Kangri Dhaam is a traditional food festival celebrated in District Kangra, Himachal Pradesh. Himachali food varies from region to region. The cuisine of Himachal Pradesh is largely based on the climate and topography of the state.
While the everyday meal is the usual dal-chawal-sabzi-roti, special dishes are cooked during festive occasions.
Among festive food, the traditional meal, Kangri Dham (lunch served on traditional occasions) finds an instant mention. The traditional Dham is celebrated with great enthusiasm. The Dham offers one with an opportunity to be acquainted with the various delicacies of the District.
It is believed that Dham was initially served as ‘Prasad’ in temples but now it is served as an entire meal during festivals, marriages, etc.
It is said that King Jaisthamba, one of the Kings of Chamba, was so fascinated by the Kashmiri food that he decided to recreate those dishes among Chamba locals and offer them to their local Goddess.
During that period, Chamba was famous for its spices, Rajma and milk. Hence, the cooks recreated & came out with a new Wazwan-type ensemble called “Dham”.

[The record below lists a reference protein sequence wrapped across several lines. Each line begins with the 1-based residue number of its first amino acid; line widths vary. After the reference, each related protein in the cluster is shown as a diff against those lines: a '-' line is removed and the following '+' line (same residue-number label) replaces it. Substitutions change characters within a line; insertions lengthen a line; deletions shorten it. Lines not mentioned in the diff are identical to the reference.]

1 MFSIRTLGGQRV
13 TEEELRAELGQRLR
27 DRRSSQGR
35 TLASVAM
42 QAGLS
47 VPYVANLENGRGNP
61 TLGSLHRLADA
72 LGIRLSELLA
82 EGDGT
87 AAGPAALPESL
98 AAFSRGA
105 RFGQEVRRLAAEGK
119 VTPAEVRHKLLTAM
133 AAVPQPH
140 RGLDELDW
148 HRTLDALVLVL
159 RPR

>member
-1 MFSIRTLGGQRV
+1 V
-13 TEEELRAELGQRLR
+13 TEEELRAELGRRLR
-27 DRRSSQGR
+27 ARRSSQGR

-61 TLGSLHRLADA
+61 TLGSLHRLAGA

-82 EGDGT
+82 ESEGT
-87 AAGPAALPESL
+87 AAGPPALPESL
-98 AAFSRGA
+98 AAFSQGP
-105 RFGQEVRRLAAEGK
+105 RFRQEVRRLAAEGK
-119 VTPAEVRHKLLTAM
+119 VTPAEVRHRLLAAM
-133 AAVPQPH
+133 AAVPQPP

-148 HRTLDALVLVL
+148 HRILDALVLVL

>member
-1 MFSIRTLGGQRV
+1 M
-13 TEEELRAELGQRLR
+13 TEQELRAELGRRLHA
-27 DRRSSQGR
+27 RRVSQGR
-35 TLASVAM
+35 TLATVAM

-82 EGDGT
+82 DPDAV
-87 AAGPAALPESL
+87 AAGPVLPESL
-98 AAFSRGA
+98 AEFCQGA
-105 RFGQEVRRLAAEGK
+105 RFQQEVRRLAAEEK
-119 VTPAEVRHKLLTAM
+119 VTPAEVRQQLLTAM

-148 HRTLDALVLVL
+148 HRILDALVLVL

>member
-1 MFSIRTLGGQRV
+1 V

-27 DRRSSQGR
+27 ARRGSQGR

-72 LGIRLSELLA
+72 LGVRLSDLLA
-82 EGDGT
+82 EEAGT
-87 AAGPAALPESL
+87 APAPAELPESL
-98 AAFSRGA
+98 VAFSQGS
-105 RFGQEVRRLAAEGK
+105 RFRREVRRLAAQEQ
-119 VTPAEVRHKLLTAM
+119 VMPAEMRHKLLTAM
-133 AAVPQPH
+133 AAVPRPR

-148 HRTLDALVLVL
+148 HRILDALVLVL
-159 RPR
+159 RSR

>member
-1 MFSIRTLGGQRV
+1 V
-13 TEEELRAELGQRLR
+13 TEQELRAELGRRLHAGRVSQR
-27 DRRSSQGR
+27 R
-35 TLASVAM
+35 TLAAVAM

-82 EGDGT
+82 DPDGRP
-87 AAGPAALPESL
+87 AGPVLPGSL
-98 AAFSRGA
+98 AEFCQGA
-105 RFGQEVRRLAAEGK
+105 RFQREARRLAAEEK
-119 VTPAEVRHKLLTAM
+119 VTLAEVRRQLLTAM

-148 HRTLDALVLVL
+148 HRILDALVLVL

The brides from Chamba brought the Dham to Kangra and it was then called Kangri Dham.
The Kangri Dham Thali’s speciality is telia mah, black lentil dal doused in ghee and mixed lightly with spices; served with Rajmah Madra, Kaale Chane ka Khatta (sweet and sour black gram mahni) and other curries and dishes like Kadi, Sepu Vadi, Palda are served with rice. Moong dal is also used in some dishes.
At the end is served and may include meetha bhaat or mithdee.
The Dham includes plain aromatic rice, fried pulses or dal, spicy vegetable curry of red kidney beans and several desserts to satisfy one’s appetite. The food is served on leaf plates locally called pattlu or pattal (Sal or Banyan tree leaves).
Kangri Dham also makes use of the dhuni (dhungar) technique wherein, mustard oil is poured over a piece of burning coal and is placed in the dish and covered for some time to give the smoky flavour that is called dhuni.
Kangri Dham is cooked only by botis (a particular caste of Brahmins who are hereditary chefs). Preparation for this elaborate mid-day meal begins the night before.
A typical Dham normally includes around 7 to 8 dishes, which are set up in pot-moulded copper vessels called charoti. It is believed that cooking the dishes in these pots gives them a particular flavour as they are slow cooked for a considerable length of time, and the thin openings of the vessels keep the dishes hot for a long time.
Similar to Wazwan, a unique channel is made on the ground to cook the dishes making the use of a wood fire. The utensils used for cooking the food are usually made of brass.
What makes this feast different from others and unique is that the whole meal is cooked without using onion, ginger and garlic. In addition to this, no vegetables are used. Only lentils and dairy products are used.
Dham is a mid-day meal served to the guests in Himachali culture on the occasions of marriage, birthday parties, retirement parties or any religious days.